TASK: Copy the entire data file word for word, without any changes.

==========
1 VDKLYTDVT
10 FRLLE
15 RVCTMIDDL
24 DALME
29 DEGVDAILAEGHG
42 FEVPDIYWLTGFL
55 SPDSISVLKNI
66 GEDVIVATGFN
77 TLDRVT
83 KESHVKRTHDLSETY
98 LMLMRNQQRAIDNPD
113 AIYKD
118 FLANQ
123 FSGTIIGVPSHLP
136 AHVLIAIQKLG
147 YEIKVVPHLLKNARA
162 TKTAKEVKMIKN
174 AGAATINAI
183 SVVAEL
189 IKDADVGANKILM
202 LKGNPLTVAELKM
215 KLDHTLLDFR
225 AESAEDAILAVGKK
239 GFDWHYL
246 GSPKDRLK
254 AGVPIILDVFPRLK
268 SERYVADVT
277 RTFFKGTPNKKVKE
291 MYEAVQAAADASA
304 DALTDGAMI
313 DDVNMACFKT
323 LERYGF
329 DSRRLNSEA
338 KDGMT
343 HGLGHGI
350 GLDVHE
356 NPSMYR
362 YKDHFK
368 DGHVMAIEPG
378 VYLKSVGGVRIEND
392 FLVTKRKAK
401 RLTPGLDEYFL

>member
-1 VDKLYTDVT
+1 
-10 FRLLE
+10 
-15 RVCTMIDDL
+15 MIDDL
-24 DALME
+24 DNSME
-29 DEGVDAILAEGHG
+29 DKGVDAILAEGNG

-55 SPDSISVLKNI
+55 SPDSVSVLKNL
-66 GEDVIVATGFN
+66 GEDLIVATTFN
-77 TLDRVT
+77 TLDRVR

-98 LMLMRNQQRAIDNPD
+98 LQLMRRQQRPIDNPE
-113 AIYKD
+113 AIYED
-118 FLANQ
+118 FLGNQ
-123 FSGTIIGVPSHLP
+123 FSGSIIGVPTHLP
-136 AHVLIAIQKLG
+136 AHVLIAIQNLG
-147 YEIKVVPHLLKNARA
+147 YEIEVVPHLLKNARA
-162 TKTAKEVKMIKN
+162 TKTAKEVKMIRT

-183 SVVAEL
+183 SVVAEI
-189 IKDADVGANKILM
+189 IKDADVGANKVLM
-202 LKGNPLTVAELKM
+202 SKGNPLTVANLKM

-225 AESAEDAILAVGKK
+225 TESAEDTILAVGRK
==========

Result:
1 VDKLYTDVT
10 FRLLE
15 RVCTMIDDL
24 DALME
29 DEGVDAILAEGHG
42 FEVPDIYWLTGFL
55 SPDSISVLKNI
66 GEDVIVATGFN
77 TLDRVT
83 KESHVKRTHDLSETY
98 LMLMRNQQRAIDNPD
113 AIYKD
118 FLANQ
123 FSGTIIGVPSHLP
136 AHVLIAIQKLG
147 YEIKVVPHLLKNARA
162 TKTAKEVKMIKN
174 AGAATINAI
183 SVVAEL
189 IKDADVGANKILM
202 LKGNPLTVAELKM
215 KLDHTLLDFR
225 AESAEDAILAVGKK
239 GFDWHYL
246 GSPKDRLK
254 AGVPIILDVFPRLK
268 SERYVADVT
277 RTFFKGTPNKKVKE
291 MYEAVQAAADASA
304 DALTDGAMI
313 DDVNMACFKT
323 LERYGF
329 DSRRLNSEA
338 KDGMT
343 HGLGHGI
350 GLDVHE
356 NPSMYR
362 YKDHFK
368 DGHVMAIEPG
378 VYLKSVGGVRIEND
392 FLVTKRKAK
401 RLTPGLDEYFL

>member
-1 VDKLYTDVT
+1 
-10 FRLLE
+10 
-15 RVCTMIDDL
+15 MIDDL
-24 DALME
+24 DNSME
-29 DEGVDAILAEGHG
+29 DKGVDAILAEGNG

-55 SPDSISVLKNI
+55 SPDSVSVLKNL
-66 GEDVIVATGFN
+66 GEDLIVATTFN
-77 TLDRVT
+77 TLDRVR

-98 LMLMRNQQRAIDNPD
+98 LQLMRRQQRPIDNPE
-113 AIYKD
+113 AIYED
-118 FLANQ
+118 FLGNQ
-123 FSGTIIGVPSHLP
+123 FSGSIIGVPTHLP
-136 AHVLIAIQKLG
+136 AHVLIAIQNLG
-147 YEIKVVPHLLKNARA
+147 YEIEVVPHLLKNARA
-162 TKTAKEVKMIKN
+162 TKTAKEVKMIRT

-183 SVVAEL
+183 SVVAEI
-189 IKDADVGANKILM
+189 IKDADVGANKVLM
-202 LKGNPLTVAELKM
+202 SKGNPLTVANLKM

-225 AESAEDAILAVGKK
+225 TESAEDTILAVGRK